Blog 🍎 School 27th March 2023

How to Help Students Who Want (Or Need) to Change Their University Plans

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James Leach

James is senior content marketing manager at BridgeU. He writes and directs content for BridgeU's university partners and our community of international schools

Senior classrooms all over the world are abuzz now that university admissions season is upon us!

No matter how excited (or nervous) your students are about the new adventure they’ll be embarking on come September, there’s no escaping the fact that there’s still plenty to do before they’re ready to move away to university!

That’s especially true for counsellors working with students applying abroad, who’ve suddenly found their classroom in a whirlwind of mismatched deadlines, different types of acceptance letters and conditional offers, and more.

There’s the group of students who applied through early decision tracks (like Early Action in the US or Oxbridge in the UK), who’ve had their paperwork in order since the new year.

On the other end of the spectrum, you’ve got students waiting for European Universities’ late-summer deadlines to find out where they’ll be moving in September.

In the middle, you’ve got the students anxiously awaiting their exam results to discover whether they’ve met their conditional offers.

And then you’ve got the students who, unfortunately, have heard back from their applications… but haven’t been offered a university place.

Add to that any final preparations before your school breaks up for the holidays and it’s no wonder that the lead-up to summer (and results day) can quickly become the most stressful time of the year for international schools… with counsellors, students, and parents alike sliding into panic-mode.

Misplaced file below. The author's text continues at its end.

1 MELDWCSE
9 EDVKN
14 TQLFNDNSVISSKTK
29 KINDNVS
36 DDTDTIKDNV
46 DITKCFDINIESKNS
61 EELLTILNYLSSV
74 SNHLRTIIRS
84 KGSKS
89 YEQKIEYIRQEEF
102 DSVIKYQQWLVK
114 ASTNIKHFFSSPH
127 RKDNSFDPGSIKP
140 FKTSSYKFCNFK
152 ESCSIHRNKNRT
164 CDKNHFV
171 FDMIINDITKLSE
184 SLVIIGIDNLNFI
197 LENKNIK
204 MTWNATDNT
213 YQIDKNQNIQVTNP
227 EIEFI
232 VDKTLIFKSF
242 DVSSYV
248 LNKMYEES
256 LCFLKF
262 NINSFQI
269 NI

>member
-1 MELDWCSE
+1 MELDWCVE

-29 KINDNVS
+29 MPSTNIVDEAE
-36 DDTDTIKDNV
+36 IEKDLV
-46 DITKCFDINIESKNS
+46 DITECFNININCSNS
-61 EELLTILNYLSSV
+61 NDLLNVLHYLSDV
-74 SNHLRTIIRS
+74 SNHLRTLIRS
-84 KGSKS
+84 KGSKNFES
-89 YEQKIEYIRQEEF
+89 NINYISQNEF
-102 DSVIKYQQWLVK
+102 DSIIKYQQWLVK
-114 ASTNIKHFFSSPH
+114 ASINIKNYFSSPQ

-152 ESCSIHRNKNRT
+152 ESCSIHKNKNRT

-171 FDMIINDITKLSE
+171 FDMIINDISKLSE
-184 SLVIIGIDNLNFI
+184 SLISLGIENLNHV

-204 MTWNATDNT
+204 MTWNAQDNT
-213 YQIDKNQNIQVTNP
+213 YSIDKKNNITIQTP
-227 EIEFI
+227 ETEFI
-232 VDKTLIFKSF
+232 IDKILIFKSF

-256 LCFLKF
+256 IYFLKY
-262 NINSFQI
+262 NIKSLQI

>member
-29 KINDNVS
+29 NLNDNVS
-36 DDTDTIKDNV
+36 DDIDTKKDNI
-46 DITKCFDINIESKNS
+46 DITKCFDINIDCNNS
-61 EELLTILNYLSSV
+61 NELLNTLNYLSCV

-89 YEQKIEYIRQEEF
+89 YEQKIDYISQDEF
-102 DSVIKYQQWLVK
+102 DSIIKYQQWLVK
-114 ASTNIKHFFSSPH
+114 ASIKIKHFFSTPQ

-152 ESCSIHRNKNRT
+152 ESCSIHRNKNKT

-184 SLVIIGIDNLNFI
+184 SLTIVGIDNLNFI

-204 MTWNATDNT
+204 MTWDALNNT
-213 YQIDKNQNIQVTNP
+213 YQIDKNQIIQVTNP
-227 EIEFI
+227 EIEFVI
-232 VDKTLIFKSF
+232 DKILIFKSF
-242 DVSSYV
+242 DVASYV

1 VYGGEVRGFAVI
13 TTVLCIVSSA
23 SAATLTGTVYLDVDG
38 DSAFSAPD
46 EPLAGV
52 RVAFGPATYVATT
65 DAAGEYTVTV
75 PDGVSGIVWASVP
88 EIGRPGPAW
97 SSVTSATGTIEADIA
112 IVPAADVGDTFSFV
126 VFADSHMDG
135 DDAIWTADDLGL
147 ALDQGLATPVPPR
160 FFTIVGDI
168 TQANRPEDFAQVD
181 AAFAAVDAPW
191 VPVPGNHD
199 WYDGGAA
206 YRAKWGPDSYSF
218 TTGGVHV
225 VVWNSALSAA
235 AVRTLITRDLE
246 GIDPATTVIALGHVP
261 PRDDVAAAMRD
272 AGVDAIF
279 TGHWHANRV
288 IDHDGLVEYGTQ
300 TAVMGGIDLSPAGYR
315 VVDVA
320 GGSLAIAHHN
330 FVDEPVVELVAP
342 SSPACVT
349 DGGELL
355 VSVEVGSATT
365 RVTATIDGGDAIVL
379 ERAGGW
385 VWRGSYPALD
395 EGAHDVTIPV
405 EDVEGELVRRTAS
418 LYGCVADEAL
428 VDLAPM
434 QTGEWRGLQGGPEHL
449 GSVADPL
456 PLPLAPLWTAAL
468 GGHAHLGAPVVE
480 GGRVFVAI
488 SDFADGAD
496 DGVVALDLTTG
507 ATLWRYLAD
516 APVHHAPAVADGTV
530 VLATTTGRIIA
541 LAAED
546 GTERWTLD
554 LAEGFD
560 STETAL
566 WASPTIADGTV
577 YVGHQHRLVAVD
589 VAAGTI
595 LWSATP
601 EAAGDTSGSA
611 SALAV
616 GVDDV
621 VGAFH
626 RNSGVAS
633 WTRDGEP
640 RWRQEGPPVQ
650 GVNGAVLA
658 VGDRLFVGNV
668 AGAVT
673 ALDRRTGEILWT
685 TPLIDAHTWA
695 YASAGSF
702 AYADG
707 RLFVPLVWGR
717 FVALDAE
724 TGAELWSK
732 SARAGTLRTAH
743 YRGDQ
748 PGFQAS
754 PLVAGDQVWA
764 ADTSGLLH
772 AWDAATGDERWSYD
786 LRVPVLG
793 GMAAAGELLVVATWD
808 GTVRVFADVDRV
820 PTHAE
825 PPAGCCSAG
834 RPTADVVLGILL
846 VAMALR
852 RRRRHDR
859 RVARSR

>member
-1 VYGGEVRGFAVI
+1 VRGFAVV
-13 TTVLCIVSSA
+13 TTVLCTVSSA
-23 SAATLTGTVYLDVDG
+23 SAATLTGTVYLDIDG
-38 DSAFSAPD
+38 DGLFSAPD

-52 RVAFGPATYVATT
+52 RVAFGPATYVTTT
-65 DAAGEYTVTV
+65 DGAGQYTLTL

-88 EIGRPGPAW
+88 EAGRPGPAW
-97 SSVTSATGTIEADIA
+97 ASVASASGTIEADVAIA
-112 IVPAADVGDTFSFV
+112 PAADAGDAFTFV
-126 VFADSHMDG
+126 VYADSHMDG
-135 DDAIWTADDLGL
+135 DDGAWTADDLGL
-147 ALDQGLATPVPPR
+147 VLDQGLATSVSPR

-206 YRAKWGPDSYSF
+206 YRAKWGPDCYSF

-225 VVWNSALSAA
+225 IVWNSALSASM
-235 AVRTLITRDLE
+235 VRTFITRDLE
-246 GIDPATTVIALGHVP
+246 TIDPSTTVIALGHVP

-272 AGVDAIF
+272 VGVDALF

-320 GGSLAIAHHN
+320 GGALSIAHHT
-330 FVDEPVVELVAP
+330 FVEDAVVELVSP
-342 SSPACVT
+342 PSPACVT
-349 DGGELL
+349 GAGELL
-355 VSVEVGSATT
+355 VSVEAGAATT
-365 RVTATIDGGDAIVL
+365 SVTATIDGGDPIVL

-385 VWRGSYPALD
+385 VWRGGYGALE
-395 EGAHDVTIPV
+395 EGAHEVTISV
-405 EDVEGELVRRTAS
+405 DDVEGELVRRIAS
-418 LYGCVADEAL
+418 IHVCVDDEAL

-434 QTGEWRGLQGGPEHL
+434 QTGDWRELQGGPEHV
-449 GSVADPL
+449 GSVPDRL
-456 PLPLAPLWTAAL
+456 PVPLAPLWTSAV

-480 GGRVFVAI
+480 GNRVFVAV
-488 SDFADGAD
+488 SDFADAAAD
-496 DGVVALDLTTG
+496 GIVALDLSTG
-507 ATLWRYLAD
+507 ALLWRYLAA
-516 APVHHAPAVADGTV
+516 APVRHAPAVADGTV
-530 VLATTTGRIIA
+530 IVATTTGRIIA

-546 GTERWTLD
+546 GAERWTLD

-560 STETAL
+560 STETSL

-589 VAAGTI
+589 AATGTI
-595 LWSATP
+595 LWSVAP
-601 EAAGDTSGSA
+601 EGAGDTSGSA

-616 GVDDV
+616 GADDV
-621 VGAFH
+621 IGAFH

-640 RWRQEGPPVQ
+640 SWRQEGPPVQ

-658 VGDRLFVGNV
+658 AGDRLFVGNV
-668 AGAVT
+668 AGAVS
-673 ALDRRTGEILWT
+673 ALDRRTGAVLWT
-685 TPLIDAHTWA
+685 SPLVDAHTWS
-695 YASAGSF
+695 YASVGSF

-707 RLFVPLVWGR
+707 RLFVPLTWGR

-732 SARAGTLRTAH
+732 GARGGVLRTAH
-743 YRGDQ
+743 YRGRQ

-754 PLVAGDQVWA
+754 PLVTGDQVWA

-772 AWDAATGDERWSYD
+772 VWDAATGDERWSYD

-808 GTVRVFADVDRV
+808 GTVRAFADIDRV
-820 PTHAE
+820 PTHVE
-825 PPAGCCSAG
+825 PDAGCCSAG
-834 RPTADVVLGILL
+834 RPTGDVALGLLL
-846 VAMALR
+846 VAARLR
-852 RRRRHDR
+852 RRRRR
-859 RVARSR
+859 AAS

But no matter the outcome of their applications, you and your students have poured an enormous amount of energy into their applications all year. 

It’s only natural to want to support them all the way through to the finish line – the moment they arrive, suitcase in hand, to their new university accommodation excited to begin a degree. 

So how can you help your students navigate the transition from school to university? And, perhaps even more importantly, how can you support the students who want, or need, to make last-minute application plans or changes?

Throughout this post, we’ll cover how you can guide each and every one of your students from application to enrolment – no matter where they currently are in the application process:

We’ll also share handy free resources to help students feel more informed and autonomous throughout this tricky transition period, so that you feel confident in the information your students have, and your students feel empowered to make choices they’ll be proud of.

Related eBook: The Ultimate Guide to Studying in Europe

If your students are interested in finding out more about the course and career opportunities offered by European Universities.

International students’ last-minute university admissions options explained

Your class might have a number of students wishing, or having, to rethink their application plans in order to still enrol on a university course in 2023.

Luckily, plenty of higher education options exist for students who find themselves in need of changing their application plans – without the need to delay their studies!

Whether your students are first-time applicants, have missed their offers, or have simply changed their mind and want to apply elsewhere, students’ summer application options generally fall into the following three categories:

Countries where the regular application & university admissions cycle is still open

Not all countries limit the regular application season to spring or winter. Many universities in Europe, for example, keep their regular application cycle running until July, August, or even sometimes September.

In fact, studying in Europe has become an increasingly popular option for international students, largely thanks to English-Taught Degrees, cheaper fees, and advantageous flexible visas : 

Though both Ireland and Germany have centralised application portals, universities accepting applications into the summer months habitually expect students to apply directly to the institution itself.

Other countries which also accept international student applications into the summer months include Poland, Cyprus, Bulgaria, Croatia, and Hungary. Though a little off-the-beaten-track, they also offer numerous English-taught degrees across a wide variety of subjects.

However, just because applications are open until a certain date doesn’t mean it’s wise to leave it to hold off on applying. The majority of these application cycles run on a rolling admissions basis, meaning that spots are often offered on a first-come, first-served basis.

Other universities, or courses, may have earlier cut-off dates specific to certain subjects (think medicine or architecture). In Germany, for example, this is called “numerus clausus”.